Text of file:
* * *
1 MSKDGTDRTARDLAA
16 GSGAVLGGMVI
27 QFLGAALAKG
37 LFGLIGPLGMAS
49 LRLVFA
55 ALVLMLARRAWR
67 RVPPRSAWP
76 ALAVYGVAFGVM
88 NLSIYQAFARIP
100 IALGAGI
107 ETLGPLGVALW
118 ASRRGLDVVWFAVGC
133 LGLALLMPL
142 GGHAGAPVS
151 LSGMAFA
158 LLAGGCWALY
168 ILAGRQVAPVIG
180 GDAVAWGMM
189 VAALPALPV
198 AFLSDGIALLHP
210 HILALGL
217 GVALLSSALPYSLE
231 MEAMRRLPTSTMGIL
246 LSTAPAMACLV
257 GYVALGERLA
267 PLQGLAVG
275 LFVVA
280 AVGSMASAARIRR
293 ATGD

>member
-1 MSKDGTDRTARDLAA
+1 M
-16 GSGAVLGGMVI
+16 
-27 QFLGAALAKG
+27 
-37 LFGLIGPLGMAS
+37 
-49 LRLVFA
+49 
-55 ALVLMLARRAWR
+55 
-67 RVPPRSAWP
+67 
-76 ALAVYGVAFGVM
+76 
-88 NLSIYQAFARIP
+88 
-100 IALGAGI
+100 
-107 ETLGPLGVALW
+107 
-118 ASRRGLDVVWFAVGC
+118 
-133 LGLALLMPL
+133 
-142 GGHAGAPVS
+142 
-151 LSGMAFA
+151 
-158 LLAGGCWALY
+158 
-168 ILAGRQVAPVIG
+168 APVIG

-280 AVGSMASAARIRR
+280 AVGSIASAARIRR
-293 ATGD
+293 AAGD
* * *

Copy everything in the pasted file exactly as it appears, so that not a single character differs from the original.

1 MSKDGTDRTARDLAA
16 GSGAVLGGMVI
27 QFLGAALAKG
37 LFGLIGPLGMAS
49 LRLVFA
55 ALVLMLARRAWR
67 RVPPRSAWP
76 ALAVYGVAFGVM
88 NLSIYQAFARIP
100 IALGAGI
107 ETLGPLGVALW
118 ASRRGLDVVWFAVGC
133 LGLALLMPL
142 GGHAGAPVS
151 LSGMAFA
158 LLAGGCWALY
168 ILAGRQVAPVIG
180 GDAVAWGMM
189 VAALPALPV
198 AFLSDGIALLHP
210 HILALGL
217 GVALLSSALPYSLE
231 MEAMRRLPTSTMGIL
246 LSTAPAMACLV
257 GYVALGERLA
267 PLQGLAVG
275 LFVVA
280 AVGSMASAARIRR
293 ATGD

>member
-1 MSKDGTDRTARDLAA
+1 M
-16 GSGAVLGGMVI
+16 
-27 QFLGAALAKG
+27 
-37 LFGLIGPLGMAS
+37 
-49 LRLVFA
+49 
-55 ALVLMLARRAWR
+55 
-67 RVPPRSAWP
+67 
-76 ALAVYGVAFGVM
+76 
-88 NLSIYQAFARIP
+88 
-100 IALGAGI
+100 
-107 ETLGPLGVALW
+107 
-118 ASRRGLDVVWFAVGC
+118 
-133 LGLALLMPL
+133 
-142 GGHAGAPVS
+142 
-151 LSGMAFA
+151 
-158 LLAGGCWALY
+158 
-168 ILAGRQVAPVIG
+168 APVIG

-280 AVGSMASAARIRR
+280 AVGSIASAARIRR
-293 ATGD
+293 AAGD